Being A Bum
After I drop the kids at school, I come home and read a book. I lay in bed, or on the patio if it’s sunny. I take long shower. I nap. Honestly, I can only do this for one day before I get antsy about all the shit on my to-do list, but taking one day to do nothing feels like I won the lottery or something.

What Am I Missing?

How do you celebrate your milestones? I know there must be things I haven’t thought of yet. Or maybe you just go with the old faithful champaign. To be clear, I’ve got not problems with that. It’s just not for me anymore.

So lay ’em on me. What are your go-tos?

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Waves of Self Doubt (and a knock knock joke)

I have three weeks until the latest draft of novel is due to my editor and I’m surfing some serious waves of self doubt. I look at what’s on the page and I think “how did I ever get a book deal?” Then I turn the page and I think “actually, this isn’t all bad.” Then I turn another page and congratulate myself on being fucking brilliant. Then I start the cycle over again.

It’s brutal. I promise to write a full post about it, with examples and everything. I might even convince my husband to write a post about how this all looks from his perspective. But today it’s all I can do to keep working. Editing is the only thing that keeps me from sinking under the emotional weight of this process, because with each little tweak I know the manuscript is getting better.

So, until next week, here’s a little gem of a joke to share with your writer friends:

Knock knock

Who’s there?

To

To Who?

(wag finger) Ah, ah, ah… it’s “to WHOM”

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My In-Person Creative Writing Class

Over the past nine years I have used this platform to share what I’ve learned about the craft of writing as I worked toward finishing my manuscript, finding an agent and selling my debut novel. I’ve spent a lot of time thinking about the act of expressing ideas in writing and so I’m very excited to announce that, starting next week, I will be teaching an in-person class on creative writing at my local community center.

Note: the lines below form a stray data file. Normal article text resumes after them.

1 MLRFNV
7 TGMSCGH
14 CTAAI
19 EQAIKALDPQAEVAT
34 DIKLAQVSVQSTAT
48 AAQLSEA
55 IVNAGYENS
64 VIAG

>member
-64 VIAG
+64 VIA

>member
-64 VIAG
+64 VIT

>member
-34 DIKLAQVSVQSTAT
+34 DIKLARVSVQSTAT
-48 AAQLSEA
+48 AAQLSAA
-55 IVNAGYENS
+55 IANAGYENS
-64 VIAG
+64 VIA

Starting on January 17th, I get to sit down with fellow writers every Thursday night for eight weeks and explore the specifics of storytelling as an art. I’m super excited about it. And if you will permit me a little shameless self-promotion, you can sign up for the class by visiting the CCLCF website. (In terms of geography, La Canada is north of Downtown LA, just west of Pasadena. It’s an easy trip for anyone on the east side and the Community Center has lots of free parking.)

For anyone who can’t make it to the class, I thought I might compile a few of my most popular blog posts from over the years.

  1. Seven Tips for Getting Up Early to Write (Even if You’re a Night Owl)
  2. Friends Becoming Enemies, Enemies Becoming Friends…
  3. How to Write Faster
  4. A Few Thoughts on Better Book Titles
  5. The Dreaded Cliché (And How To Avoid It)
  6. Making Your Characters Want Something
  7. Oh S**t, Oh Cool (or How to Keep a Story Interesting)
  8. Keep Focused with a Writing Punch List
  9. Hang a Lantern on Your Plot Problems
  10. Beta Readers

In summary – sign up for the class if you can. I would love to meet you in person. But if that’s not feasible, just keep writing! And cheers to a prosperous 2019. May all your writing dreams come true.

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Rules of the World

Rules of the WorldI went to a reading in November at Skylight Books to hear Wayétu Moore discuss her recent debut novel She Would Be King. Without giving too much away, it’s a cross between a slave narrative and a super hero story and it’s no surprise that the book is getting a lot of attention. As with any good super hero story, it plays with reality, bending the rules of the world as we know it.

Magic in Stories

I absolutely love stories that play with magic (and or advanced science that reads as magic), but there is a trick to it and sometimes I feel like authors get in over their heads. Stepping away from reality in a story can go awry quickly if you don’t establish the rules of the world and stick to them. Nothing will make me ditch a book faster than a story that breaks its own rules.

For instance, say you’ve set up a world where anyone can do magic, but they have to be holding a wand. Then you have a character cast a spell without their wand. Bam. That’s me putting down the book.